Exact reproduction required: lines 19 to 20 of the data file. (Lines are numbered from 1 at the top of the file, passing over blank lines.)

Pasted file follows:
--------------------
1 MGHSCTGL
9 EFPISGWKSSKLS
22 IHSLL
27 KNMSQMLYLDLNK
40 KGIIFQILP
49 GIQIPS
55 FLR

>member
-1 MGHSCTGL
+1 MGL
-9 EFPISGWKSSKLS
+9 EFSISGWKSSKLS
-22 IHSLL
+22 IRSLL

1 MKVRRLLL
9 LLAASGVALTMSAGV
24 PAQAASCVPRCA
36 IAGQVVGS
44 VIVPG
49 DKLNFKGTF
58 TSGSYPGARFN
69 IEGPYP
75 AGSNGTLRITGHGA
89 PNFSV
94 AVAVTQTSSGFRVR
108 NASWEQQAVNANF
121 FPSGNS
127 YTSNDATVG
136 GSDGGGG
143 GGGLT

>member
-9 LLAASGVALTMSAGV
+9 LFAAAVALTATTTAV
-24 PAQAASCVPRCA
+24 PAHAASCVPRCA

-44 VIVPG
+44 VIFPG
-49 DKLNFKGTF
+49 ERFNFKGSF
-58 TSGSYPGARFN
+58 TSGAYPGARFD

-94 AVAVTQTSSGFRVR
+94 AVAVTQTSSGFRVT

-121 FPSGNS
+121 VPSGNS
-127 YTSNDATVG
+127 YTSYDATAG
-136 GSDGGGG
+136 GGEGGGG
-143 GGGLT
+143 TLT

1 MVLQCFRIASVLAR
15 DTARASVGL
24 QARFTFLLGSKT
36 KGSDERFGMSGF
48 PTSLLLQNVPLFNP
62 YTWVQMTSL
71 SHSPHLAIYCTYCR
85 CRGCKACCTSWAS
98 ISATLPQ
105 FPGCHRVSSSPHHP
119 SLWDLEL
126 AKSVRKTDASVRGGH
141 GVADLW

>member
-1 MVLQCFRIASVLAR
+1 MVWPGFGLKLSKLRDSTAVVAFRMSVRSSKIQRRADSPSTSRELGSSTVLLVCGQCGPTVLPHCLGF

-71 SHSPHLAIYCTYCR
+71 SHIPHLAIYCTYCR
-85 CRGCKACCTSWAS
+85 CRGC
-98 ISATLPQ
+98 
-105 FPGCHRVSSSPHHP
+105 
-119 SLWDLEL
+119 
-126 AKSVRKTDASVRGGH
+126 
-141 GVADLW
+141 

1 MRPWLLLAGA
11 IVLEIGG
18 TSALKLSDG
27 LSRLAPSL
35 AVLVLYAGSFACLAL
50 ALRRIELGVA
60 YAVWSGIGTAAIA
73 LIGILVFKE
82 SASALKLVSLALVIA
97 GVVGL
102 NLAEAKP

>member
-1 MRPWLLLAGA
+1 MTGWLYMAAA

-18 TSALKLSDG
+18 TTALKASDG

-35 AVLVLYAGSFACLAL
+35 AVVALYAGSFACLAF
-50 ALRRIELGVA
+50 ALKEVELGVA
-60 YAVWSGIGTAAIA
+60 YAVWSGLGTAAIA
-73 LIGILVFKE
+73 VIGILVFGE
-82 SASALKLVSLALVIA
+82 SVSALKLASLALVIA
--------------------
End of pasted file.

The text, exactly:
44 VIVPG
49 DKLNFKGTF